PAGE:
Basic Science: Stones

Moderated Poster Session

MP2-17 - Conditioning film components on ureteral stents provide bacterial binding sites- a possible mechanism of stent-related urinary tract infection

Thursday, September 20
4:00 PM - 6:00 PM
Location: Room 242B

Introduction & Objective : Indwelling ureteral stents are thought to serve as a nidus for infection. The mechanism underlying stent-associated infection has been postulated to involve the formation of a conditioning film—a layer of extracellular material from the deposition of urinary constituents. Bacteria have been shown to associate with elements of this conditioning film, thus resulting in biofilm. We previously identified some of the constituents of stent-bound conditioning film. We now investigate the distribution of the most common components, fibrinogen, uromodulin, and albumin and their interaction with common bacterial uropathogens. We aimed to better characterize the distribution of the conditioning film and associated bacterial biofilm across the stent material surface. We hypothesized that bacteria would bind to common conditioning film components on stents removed from patients.


Methods : Indwelling ureteral stents were obtained from patients after cystoscopic removal. Stents were incubated with Escherichia coli, Enterococcus faecalis or Staphylococcus aureus. Immunofluorescence experiments were performed to identify and localize binding of these bacteria to the conditioning film components fibrinogen, uromodulin and albumin.


Results : Binding of fibrinogen, uromodulin and albumin to stents was demonstrated with adherence of the bacteria at similar stent locations. Biofilm deposition was noted to be non-uniform. Conditioning film components attached preferentially to the outer stent surface with minimal deposition in the inner lumen.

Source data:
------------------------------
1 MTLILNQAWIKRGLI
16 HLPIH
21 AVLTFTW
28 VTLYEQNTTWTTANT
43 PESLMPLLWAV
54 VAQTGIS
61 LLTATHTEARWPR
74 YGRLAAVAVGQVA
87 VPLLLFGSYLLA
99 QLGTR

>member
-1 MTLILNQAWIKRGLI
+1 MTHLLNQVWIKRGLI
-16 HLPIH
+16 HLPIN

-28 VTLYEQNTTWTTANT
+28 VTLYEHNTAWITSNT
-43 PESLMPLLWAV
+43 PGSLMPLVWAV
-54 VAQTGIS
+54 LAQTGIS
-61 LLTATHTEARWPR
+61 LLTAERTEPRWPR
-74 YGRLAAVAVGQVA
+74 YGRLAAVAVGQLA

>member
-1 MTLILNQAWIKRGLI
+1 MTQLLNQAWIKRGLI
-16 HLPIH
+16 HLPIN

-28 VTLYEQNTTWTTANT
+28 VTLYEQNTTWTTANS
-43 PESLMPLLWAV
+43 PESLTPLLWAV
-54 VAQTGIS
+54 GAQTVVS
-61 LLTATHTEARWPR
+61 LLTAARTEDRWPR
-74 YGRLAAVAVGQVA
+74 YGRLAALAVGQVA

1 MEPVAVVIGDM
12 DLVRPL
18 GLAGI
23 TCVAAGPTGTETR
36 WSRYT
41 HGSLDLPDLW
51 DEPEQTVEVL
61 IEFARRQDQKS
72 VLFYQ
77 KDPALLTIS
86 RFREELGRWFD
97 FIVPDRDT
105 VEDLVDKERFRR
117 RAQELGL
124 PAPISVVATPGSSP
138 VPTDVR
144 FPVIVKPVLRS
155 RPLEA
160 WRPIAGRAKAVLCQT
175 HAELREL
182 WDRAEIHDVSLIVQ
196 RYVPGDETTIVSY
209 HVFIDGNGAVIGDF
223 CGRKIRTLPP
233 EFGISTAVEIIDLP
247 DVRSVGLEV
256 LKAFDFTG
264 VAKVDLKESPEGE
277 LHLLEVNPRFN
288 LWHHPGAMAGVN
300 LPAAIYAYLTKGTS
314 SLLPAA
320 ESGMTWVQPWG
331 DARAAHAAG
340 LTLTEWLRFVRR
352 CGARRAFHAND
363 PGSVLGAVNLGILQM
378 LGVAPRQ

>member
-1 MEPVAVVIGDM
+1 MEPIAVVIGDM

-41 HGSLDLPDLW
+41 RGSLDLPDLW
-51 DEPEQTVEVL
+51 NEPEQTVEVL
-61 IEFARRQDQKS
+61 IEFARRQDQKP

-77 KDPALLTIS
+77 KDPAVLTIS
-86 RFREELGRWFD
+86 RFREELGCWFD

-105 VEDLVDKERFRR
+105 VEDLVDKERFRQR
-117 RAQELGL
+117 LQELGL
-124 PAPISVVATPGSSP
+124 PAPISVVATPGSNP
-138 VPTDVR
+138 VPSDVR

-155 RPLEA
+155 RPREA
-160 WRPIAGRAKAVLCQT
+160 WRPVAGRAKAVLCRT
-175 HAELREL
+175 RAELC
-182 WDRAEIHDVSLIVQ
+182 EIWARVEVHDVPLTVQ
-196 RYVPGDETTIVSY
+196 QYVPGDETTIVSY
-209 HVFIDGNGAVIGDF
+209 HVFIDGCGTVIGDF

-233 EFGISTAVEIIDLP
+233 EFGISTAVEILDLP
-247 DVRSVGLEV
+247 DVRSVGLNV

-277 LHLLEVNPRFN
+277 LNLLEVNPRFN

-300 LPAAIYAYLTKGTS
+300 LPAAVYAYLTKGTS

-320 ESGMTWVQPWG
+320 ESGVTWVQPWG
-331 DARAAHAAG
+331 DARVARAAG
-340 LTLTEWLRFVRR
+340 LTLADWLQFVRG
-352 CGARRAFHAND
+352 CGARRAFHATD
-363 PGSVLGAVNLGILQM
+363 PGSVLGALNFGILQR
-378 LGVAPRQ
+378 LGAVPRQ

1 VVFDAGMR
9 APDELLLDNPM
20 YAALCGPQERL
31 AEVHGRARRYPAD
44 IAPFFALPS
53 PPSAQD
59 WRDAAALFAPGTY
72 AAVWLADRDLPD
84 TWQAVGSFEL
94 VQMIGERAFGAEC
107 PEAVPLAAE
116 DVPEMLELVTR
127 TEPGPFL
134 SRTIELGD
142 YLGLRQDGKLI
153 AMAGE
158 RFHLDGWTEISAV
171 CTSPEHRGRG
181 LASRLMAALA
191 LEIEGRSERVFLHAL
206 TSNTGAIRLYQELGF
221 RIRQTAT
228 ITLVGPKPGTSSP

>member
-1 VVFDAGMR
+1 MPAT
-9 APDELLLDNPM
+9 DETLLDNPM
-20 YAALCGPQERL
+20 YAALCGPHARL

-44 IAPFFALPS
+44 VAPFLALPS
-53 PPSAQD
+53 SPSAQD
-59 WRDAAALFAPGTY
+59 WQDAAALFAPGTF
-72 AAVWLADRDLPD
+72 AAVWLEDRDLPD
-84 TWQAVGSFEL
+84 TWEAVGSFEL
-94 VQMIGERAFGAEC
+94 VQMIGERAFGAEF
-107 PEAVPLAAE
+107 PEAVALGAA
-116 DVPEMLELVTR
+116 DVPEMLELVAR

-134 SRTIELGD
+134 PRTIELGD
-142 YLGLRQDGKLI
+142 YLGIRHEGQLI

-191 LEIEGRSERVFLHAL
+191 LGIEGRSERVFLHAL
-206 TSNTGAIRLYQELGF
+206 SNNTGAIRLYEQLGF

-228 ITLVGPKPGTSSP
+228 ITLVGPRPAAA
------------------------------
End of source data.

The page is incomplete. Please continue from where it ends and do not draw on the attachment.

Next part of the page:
Conclusions : We have confirmed co-localization of bacterial species and conditioning film components on ureteral stents. Understanding this binding process will improve our approach to novel stent development and prevention of stent associated infections.

Kymora B. Scotland

Endourology Fellow
University of British Columbia

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    Ryan Paterson

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      Ben H. Chew

      Associate Professor, Department of Urologic Sciences
      University of British Columbia

      Dr. Chew is a urologist and the Director of Clinical Research at the Stone Centre at Vancouver General Hospital and an Associate Professor of Urology at the University of British Columbia in Vancouver, Canada. His main interests lie in the treatment and research of the pathophysiology of kidney stone disease. His research focus includes metabolic stone disease as well as biomaterials used in the urinary tract for ureteral stents. He has worked on various stent designs, stent coatings and drug-eluting ureteral stents to try and improve the quality of life for patients with kidney stone disease. He continues work on a degradable ureteral stent and has completed the first-in-human trials. Current studies include attempting to understand second messenger systems that are activated within the kidney and ureter once a ureteral stent has been placed. These could be exploited as future therapeutic targets for new drug eluting ureteral stents or designs to reduce symptoms.
      He has authored over 80 peer-reviewed manuscripts and book chapters. He is a member of the Endourologic Disease Group for Excellence (EDGE) research consortium (www.endoedge.net) and the Wisconsin Quality of Life (WISQoL) research consortium. Dr. Ben Chew is also the Chair of Research for the Endourology Society. The role of the Research Chair is to facilitate and help improve research for the entire society.

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        Dirk Lange

        Associate Professor
        Dept. of Urologic Sciences, University of British Columbia

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